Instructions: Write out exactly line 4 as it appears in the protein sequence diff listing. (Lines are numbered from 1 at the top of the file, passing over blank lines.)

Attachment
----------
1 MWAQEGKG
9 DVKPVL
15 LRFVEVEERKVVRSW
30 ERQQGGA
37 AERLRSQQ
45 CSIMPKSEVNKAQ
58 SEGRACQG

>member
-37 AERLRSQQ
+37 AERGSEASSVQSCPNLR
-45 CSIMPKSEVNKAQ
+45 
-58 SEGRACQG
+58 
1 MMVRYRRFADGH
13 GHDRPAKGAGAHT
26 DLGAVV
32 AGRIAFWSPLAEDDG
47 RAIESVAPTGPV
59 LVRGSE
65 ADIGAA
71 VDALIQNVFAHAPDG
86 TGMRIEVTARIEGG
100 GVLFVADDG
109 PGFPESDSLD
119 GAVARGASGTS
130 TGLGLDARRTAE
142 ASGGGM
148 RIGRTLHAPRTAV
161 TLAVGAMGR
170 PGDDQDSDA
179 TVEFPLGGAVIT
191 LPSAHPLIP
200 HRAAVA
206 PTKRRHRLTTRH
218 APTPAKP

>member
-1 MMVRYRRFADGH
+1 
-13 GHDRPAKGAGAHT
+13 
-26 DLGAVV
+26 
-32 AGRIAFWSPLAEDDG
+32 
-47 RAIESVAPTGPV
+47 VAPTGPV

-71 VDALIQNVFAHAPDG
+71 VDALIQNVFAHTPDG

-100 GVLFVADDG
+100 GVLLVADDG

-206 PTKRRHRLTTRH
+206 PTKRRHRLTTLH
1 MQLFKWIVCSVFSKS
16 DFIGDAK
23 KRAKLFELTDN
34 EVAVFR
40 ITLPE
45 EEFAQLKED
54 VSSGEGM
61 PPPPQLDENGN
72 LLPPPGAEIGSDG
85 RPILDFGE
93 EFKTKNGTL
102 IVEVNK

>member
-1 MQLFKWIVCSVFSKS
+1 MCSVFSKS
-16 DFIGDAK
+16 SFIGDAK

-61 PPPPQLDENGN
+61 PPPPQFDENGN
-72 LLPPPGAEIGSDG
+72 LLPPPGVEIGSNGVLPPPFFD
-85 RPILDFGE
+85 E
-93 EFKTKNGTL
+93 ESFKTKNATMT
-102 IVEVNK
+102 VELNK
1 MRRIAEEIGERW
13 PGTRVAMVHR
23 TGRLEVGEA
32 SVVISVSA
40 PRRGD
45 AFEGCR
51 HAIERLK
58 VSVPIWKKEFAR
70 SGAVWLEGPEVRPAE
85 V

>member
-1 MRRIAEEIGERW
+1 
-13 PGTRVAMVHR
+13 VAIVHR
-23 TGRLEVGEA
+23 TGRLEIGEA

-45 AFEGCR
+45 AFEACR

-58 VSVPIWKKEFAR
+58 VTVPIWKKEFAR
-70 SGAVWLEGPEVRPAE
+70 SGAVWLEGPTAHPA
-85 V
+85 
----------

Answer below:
30 ERQQGGA